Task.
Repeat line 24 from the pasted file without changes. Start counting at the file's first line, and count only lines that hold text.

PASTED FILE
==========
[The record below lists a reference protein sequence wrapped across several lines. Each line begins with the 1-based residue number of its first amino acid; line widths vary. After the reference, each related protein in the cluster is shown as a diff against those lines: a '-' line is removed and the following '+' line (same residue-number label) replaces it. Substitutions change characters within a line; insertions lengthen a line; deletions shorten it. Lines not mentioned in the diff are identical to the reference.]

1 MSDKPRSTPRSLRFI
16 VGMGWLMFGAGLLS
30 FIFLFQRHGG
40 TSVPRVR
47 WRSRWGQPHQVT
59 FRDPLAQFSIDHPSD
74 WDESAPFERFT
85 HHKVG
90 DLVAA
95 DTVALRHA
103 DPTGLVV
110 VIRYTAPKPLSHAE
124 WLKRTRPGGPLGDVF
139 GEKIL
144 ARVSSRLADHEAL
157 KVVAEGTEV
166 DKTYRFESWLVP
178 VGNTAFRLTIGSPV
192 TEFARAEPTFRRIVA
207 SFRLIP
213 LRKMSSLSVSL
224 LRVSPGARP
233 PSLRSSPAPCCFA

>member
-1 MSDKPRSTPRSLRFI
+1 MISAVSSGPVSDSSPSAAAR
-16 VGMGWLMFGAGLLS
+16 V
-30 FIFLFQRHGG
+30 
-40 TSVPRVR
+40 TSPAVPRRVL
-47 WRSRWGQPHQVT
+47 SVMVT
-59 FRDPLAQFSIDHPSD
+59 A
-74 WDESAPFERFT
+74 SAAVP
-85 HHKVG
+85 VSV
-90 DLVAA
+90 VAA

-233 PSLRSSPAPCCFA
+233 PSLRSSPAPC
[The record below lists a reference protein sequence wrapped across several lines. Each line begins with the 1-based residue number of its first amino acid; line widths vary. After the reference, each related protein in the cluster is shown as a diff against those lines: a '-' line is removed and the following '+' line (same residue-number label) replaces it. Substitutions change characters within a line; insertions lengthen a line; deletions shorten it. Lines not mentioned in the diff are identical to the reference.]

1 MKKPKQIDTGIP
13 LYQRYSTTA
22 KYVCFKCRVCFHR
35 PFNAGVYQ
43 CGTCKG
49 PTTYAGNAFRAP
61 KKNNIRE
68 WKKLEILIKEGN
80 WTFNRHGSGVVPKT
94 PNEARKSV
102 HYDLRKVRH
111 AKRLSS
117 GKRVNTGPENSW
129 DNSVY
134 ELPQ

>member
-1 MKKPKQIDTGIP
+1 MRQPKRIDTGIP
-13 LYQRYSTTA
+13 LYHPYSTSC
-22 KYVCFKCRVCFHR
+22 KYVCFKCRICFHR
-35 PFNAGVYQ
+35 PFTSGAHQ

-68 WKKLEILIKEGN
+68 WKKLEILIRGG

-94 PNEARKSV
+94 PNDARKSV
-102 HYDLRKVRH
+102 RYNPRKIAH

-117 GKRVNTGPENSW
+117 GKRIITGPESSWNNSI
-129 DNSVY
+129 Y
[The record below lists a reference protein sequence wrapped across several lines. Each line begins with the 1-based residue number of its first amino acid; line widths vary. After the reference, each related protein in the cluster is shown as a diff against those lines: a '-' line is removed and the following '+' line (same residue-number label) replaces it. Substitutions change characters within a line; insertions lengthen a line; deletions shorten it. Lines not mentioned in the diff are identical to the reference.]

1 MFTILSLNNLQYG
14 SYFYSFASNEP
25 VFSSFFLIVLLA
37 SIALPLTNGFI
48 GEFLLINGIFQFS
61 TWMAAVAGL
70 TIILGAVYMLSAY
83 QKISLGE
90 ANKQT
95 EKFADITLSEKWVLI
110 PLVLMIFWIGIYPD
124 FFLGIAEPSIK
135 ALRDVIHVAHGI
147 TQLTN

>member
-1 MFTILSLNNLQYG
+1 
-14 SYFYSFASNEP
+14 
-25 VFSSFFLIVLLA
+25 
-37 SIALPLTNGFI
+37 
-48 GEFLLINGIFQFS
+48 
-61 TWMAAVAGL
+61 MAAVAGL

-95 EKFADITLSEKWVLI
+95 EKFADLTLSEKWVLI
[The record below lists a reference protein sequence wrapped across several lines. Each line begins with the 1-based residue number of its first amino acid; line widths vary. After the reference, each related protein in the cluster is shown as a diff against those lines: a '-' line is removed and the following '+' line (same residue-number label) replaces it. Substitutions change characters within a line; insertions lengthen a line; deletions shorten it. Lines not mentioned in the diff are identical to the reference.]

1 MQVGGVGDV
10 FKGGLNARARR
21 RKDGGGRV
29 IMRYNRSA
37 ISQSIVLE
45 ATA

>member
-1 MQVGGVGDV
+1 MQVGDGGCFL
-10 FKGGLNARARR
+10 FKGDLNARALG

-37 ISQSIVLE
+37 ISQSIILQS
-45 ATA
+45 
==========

233 PSLRSSPAPCCFA